VAMPIRE THE MASQUERADE: BLOODLINES
“Police don’t have any suspects at this time, but they’re pretty sure that it was you.” -TV set.
Damned security guard just shot me! Five bullets in the chest! Luckily for me and unluckily for him, a vampire cannot be felled by a few rounds fired from a ‘cap gun’. He seems to be backing away now. I think he has realised his mistake. Shame he is standing in front of the only exit. I suppose I shall have to deal with him… permanently.
A myriad of choices present themselves to me. I could rush him, and tear him apart with claw, or axe, or any number of remorseless weapons; though that might be a bit excessive. I could always shoot him; but where’s the sport in that? I know, I shall use my Thaumaturgy skills: a quick scroll with the mouse-wheel to select the right attack; a quick check on my blood levels, and I am ready. I aim at the man, who is still firing at me, I get him into my sights, activate my attack and watch as his blood boils, he explodes and the corridor is left with a new motif called “hint of night watchman… with brains”. Now that was a far more ‘civilized’ way of finishing the job. The joys of being a “REAL” vampire.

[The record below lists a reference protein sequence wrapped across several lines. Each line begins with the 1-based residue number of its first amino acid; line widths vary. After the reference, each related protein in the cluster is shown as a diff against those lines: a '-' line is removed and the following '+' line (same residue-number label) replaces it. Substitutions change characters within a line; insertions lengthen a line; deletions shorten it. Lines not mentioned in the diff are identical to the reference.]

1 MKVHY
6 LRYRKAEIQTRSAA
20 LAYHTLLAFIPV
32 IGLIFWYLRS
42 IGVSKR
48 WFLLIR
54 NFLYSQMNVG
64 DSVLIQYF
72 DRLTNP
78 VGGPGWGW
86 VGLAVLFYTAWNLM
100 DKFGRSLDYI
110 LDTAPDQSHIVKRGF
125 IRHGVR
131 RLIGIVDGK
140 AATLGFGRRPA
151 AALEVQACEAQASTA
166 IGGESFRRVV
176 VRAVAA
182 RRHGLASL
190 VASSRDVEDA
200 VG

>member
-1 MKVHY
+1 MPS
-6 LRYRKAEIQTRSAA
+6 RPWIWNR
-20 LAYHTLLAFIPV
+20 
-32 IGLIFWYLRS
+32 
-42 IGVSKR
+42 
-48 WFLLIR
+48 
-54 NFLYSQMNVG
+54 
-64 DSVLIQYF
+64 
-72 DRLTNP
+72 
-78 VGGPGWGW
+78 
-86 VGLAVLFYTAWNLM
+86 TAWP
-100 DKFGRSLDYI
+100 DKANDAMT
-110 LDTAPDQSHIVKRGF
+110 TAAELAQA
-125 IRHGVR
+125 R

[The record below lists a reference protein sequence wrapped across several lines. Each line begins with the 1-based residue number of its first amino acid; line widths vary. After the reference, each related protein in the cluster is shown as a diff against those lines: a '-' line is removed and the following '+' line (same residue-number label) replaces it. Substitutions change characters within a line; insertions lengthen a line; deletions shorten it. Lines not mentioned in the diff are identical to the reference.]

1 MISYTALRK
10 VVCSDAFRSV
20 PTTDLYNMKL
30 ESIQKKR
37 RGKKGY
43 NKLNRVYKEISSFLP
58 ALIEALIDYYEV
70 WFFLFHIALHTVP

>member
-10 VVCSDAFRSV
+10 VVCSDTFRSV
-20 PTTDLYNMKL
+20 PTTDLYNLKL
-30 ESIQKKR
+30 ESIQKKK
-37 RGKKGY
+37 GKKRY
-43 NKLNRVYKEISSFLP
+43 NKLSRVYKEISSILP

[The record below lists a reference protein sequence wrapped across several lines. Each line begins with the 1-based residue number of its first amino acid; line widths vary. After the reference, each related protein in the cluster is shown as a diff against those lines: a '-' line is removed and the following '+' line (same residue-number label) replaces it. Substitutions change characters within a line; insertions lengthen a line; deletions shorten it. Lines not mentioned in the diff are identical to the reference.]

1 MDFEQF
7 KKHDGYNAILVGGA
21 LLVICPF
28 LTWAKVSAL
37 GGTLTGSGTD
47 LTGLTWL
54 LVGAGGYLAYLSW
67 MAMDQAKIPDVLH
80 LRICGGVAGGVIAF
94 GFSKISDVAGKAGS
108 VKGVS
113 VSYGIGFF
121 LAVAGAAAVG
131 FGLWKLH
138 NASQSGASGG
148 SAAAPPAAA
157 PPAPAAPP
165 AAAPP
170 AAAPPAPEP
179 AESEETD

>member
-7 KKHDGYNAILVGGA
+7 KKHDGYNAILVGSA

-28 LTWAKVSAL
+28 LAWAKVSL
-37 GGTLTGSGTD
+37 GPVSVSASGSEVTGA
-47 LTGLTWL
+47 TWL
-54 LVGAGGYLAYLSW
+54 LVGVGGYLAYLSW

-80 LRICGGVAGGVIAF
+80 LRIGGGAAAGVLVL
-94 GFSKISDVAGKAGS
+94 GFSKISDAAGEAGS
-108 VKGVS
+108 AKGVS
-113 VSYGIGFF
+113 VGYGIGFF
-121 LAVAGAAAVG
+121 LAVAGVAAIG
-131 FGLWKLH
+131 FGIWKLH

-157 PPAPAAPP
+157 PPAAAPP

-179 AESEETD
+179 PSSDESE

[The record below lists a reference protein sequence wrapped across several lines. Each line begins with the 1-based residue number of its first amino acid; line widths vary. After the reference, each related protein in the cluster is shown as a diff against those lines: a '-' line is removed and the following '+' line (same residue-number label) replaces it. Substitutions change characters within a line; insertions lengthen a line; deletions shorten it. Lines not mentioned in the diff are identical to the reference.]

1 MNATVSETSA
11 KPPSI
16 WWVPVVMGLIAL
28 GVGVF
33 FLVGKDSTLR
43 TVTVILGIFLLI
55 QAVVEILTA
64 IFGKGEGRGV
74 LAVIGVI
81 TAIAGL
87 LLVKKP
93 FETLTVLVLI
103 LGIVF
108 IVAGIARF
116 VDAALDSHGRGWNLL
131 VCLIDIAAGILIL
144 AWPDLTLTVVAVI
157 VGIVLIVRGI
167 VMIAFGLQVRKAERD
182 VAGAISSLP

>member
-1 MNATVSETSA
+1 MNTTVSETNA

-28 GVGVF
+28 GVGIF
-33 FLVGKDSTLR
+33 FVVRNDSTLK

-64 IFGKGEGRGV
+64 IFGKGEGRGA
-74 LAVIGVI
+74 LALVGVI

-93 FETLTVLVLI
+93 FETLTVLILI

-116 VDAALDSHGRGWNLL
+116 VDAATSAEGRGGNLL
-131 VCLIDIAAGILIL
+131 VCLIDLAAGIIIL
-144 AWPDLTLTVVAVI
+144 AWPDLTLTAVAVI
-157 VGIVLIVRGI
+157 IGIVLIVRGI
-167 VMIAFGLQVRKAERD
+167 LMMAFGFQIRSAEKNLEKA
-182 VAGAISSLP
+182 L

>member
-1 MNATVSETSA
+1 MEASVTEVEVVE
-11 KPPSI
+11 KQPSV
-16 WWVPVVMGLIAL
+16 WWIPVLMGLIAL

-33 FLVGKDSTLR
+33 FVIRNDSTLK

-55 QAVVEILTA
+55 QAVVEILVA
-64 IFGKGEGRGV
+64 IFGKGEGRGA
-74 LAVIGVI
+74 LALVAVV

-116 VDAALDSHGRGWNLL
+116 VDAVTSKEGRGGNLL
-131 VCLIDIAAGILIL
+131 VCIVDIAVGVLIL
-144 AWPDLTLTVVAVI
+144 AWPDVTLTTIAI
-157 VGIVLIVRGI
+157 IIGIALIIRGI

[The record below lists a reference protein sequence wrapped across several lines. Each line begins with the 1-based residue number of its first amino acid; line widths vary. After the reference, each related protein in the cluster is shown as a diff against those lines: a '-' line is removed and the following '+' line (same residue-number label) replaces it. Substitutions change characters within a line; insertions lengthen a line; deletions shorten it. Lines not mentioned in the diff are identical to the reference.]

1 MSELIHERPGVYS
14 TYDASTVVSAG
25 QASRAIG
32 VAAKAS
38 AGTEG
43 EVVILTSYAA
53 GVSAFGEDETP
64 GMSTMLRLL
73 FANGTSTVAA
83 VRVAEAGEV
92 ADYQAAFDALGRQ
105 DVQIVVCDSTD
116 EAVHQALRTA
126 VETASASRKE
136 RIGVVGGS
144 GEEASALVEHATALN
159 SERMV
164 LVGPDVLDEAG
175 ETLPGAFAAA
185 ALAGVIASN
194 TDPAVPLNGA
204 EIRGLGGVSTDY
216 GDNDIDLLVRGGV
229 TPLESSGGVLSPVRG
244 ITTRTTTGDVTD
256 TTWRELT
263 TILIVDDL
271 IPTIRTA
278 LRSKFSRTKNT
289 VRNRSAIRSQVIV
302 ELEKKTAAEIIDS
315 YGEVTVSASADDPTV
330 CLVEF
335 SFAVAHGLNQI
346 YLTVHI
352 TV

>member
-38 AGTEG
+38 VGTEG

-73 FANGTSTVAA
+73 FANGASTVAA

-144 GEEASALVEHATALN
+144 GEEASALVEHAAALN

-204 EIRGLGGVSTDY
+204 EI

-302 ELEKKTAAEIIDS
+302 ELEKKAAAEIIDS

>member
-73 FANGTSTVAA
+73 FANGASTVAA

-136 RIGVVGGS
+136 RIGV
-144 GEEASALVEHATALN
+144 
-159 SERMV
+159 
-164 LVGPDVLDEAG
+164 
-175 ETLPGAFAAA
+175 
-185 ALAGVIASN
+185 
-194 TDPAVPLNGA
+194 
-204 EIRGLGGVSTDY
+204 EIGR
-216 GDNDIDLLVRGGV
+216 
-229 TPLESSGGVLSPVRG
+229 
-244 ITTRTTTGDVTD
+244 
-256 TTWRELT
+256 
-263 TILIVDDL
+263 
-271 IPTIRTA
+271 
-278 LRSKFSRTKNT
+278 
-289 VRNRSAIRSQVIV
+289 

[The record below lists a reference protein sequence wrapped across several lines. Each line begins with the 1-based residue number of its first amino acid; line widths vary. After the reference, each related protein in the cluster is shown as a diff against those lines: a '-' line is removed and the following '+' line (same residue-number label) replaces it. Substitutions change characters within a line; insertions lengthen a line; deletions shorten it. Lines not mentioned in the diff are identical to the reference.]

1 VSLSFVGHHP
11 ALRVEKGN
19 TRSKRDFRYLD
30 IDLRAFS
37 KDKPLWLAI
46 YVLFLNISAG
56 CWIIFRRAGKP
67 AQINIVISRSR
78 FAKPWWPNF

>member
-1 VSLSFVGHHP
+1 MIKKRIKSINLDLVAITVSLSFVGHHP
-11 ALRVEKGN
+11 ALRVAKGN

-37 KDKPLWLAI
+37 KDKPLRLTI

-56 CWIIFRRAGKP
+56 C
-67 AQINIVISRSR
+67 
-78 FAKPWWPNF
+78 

“Every time I yank a jawbone from a skull and ram it into an eyesocket, I know I’m building a better future.” -Smiling Jack.
The plot is quiet straight forward – at first. Essentially, an ancient sarcophagus has been found. It is believed to contain an Antediluvian – an ancient and very powerful vampire. The box and its contents have since arrived in Los-Angeles. (This is all happens in 2004.) Some members of the supernatural community see the sarcophagus as their salvation; others as a weapon; and still others as the beginning of the end.
This is were you come in:
Yesterday, you were an ordinary person, today you are a vampire. While you are still trying to get to grips with your new state of ‘unlife’, all hell breaks loose! As every vampire; every clan; every sect; everyone… supernatural or not, scrambles for the sarcophagus and its hidden treasure. Ancient alliances are broken, new ones are formed, betrayal becomes a way of unlife. And you are stuck right in the middle of this ever increasing insanity.
“Ugh! Yes, how foolish of me, that would be the sound, reasonable course of action. A priceless piece of history – by all means run out and pick up some TNT.” -Beckett.
The game: is a first/third person RPG, where the player can choose from one of seven unique vampire clans, each with their own set of unique skills: invisibility, blood magic, the ability to control minds, and a form of lycanthropy… to name a few.
From there the player immerses themselves into the politics and “day-to-day” activities of vampire society. Starting as a fledgling (new vampire) in Santa-Monica, the player must do jobs, run errands, and complete a plethora of unique and challenging quests; to unlock new skills, make money, get new weapons and items, and ultimately improve your standing within the supernatural community.
Now here comes the interesting part: